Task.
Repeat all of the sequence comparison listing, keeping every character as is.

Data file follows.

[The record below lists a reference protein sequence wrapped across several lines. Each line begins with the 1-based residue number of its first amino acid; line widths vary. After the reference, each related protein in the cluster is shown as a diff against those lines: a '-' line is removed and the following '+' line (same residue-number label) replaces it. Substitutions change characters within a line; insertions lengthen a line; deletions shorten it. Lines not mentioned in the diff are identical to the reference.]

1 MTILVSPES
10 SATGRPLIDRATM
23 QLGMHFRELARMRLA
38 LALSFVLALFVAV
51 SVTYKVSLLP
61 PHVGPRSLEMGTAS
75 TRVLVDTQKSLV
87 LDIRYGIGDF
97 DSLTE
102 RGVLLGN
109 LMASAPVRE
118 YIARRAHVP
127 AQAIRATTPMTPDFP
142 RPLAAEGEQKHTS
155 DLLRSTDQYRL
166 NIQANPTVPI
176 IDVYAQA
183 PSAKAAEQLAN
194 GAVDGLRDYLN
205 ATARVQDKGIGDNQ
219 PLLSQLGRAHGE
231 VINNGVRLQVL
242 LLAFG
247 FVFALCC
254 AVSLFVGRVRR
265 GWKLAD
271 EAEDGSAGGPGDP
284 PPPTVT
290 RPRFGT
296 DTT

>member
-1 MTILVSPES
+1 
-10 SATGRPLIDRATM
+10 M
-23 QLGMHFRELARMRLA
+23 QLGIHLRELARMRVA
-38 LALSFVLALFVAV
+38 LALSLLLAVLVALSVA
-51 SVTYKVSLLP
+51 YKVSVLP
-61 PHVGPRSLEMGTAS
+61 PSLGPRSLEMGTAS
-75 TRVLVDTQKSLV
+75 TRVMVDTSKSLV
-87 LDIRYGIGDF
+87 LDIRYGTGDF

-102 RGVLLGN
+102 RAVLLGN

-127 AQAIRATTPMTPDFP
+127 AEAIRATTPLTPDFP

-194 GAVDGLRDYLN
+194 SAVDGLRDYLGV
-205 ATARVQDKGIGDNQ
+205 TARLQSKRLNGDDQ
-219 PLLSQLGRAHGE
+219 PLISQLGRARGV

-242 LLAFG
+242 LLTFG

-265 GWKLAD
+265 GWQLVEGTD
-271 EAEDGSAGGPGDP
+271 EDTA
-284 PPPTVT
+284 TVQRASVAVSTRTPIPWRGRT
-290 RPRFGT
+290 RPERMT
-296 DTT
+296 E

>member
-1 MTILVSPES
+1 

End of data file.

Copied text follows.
[The record below lists a reference protein sequence wrapped across several lines. Each line begins with the 1-based residue number of its first amino acid; line widths vary. After the reference, each related protein in the cluster is shown as a diff against those lines: a '-' line is removed and the following '+' line (same residue-number label) replaces it. Substitutions change characters within a line; insertions lengthen a line; deletions shorten it. Lines not mentioned in the diff are identical to the reference.]

1 MTILVSPES
10 SATGRPLIDRATM
23 QLGMHFRELARMRLA
38 LALSFVLALFVAV
51 SVTYKVSLLP
61 PHVGPRSLEMGTAS
75 TRVLVDTQKSLV
87 LDIRYGIGDF
97 DSLTE
102 RGVLLGN
109 LMASAPVRE
118 YIARRAHVP
127 AQAIRATTPMTPDFP
142 RPLAAEGEQKHTS
155 DLLRSTDQYRL
166 NIQANPTVPI
176 IDVYAQA
183 PSAKAAEQLAN
194 GAVDGLRDYLN
205 ATARVQDKGIGDNQ
219 PLLSQLGRAHGE
231 VINNGVRLQVL
242 LLAFG
247 FVFALCC
254 AVSLFVGRVRR
265 GWKLAD
271 EAEDGSAGGPGDP
284 PPPTVT
290 RPRFGT
296 DTT

>member
-1 MTILVSPES
+1 
-10 SATGRPLIDRATM
+10 M
-23 QLGMHFRELARMRLA
+23 QLGIHLRELARMRVA
-38 LALSFVLALFVAV
+38 LALSLLLAVLVALSVA
-51 SVTYKVSLLP
+51 YKVSVLP
-61 PHVGPRSLEMGTAS
+61 PSLGPRSLEMGTAS
-75 TRVLVDTQKSLV
+75 TRVMVDTSKSLV
-87 LDIRYGIGDF
+87 LDIRYGTGDF

-102 RGVLLGN
+102 RAVLLGN

-127 AQAIRATTPMTPDFP
+127 AEAIRATTPLTPDFP

-194 GAVDGLRDYLN
+194 SAVDGLRDYLGV
-205 ATARVQDKGIGDNQ
+205 TARLQSKRLNGDDQ
-219 PLLSQLGRAHGE
+219 PLISQLGRARGV

-242 LLAFG
+242 LLTFG

-265 GWKLAD
+265 GWQLVEGTD
-271 EAEDGSAGGPGDP
+271 EDTA
-284 PPPTVT
+284 TVQRASVAVSTRTPIPWRGRT
-290 RPRFGT
+290 RPERMT
-296 DTT
+296 E

>member
-1 MTILVSPES
+1 